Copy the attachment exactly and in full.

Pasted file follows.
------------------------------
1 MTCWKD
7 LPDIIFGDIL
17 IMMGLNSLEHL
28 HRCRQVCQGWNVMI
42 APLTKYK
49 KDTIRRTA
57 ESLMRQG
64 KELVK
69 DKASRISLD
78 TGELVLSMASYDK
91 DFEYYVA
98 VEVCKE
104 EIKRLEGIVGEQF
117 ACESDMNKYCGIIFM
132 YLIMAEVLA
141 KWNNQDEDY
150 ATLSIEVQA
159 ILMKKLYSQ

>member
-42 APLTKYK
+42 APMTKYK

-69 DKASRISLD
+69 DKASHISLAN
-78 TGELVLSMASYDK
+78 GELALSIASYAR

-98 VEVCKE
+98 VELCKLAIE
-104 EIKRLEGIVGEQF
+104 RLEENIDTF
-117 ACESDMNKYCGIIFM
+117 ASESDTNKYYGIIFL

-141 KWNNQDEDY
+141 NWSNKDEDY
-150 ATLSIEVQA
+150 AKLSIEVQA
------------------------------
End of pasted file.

1 MTCWKD
7 LPDIIFGDIL
17 IMMGLNSLEHL
28 HRCRQVCQGWNVMI
42 APLTKYK
49 KDTIRRTA
57 ESLMRQG
64 KELVK
69 DKASRISLD
78 TGELVLSMASYDK
91 DFEYYVA
98 VEVCKE
104 EIKRLEGIVGEQF
117 ACESDMNKYCGIIFM
132 YLIMAEVLA
141 KWNNQDEDY
150 ATLSIEVQA
159 ILMKKLYSQ

>member
-42 APLTKYK
+42 APMTKYK

-69 DKASRISLD
+69 DKASHISLAN
-78 TGELVLSMASYDK
+78 GELALSIASYAR

-98 VEVCKE
+98 VELCKLAIE
-104 EIKRLEGIVGEQF
+104 RLEENIDTF
-117 ACESDMNKYCGIIFM
+117 ASESDTNKYYGIIFL

-141 KWNNQDEDY
+141 NWSNKDEDY
-150 ATLSIEVQA
+150 AKLSIEVQA